I have been writing software for a long time. During that time, some "rules" have presented themselves to me. These may be obvious to some,
but I wanted to get them written down.
1. Do the work where it is most appropriate.
I like LINQ a lot. It allows me to do the same kind of selection, sorting, etc. with objects that SQL does with data. You can use it to get your data from a database. In some cases, LINQ will do an admirable job of building a SQL statement to get your data. When you have a complex LINQ query against a database, it will have issues. LINQ will download data (and sometimes huge amounts of it) to process data for a complex query when you are looking for a small data set result. In this situation, writing a SQL query is much more efficient.
2. Clean up your mess.
If you open it, close it. If you make it, destroy it. If you close it, open it. Return things to how you found them. Just like your parents taught you.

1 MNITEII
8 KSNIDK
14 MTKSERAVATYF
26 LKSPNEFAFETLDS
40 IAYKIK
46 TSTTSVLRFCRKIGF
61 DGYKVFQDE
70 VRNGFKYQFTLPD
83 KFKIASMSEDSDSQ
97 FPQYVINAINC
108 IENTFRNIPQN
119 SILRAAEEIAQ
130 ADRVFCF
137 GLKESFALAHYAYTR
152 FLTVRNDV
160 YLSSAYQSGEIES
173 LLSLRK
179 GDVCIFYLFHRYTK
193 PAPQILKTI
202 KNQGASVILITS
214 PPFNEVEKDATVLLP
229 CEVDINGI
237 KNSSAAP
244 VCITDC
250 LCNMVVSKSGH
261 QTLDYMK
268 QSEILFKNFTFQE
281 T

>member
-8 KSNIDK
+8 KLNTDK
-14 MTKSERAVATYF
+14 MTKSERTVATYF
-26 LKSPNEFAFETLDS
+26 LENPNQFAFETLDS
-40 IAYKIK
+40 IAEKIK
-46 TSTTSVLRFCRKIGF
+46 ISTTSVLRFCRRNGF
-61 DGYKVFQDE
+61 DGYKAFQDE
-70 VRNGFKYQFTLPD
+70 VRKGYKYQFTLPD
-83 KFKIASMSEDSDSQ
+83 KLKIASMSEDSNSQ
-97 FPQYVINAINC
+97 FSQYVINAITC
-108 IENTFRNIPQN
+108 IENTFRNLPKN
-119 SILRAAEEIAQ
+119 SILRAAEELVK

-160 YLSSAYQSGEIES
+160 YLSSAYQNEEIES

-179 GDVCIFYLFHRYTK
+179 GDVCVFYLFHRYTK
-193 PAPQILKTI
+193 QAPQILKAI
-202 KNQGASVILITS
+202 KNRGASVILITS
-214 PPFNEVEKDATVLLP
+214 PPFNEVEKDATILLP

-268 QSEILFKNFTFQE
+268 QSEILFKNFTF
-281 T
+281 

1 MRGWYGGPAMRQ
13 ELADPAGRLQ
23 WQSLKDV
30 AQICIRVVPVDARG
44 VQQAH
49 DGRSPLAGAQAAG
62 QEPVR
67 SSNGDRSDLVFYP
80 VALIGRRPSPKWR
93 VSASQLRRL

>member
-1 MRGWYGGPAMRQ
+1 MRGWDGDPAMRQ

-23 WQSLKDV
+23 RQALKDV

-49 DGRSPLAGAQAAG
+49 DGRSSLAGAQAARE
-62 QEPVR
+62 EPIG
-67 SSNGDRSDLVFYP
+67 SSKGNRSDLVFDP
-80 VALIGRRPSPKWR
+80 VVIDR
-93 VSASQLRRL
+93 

3. Before you touch any data, make a backup.
You can do this with most databases by using a Begin Transaction statement. This will give you the opportunity to Rollback if something fails. When working with files, they are fairly simple to make a copy. You can log all changes (old value, new value) to your own transaction log file.
4. Use the right tool for the job.
When you have to mow your lawn, you wouldn't use a bulldozer. Using a compiled Java program to only perform web form validation is not only overkill, but will slow downloading your web pages to a crawl. It will also significantly increase your bandwidth usage.
These rules are not yet complete.
What are your coding rules?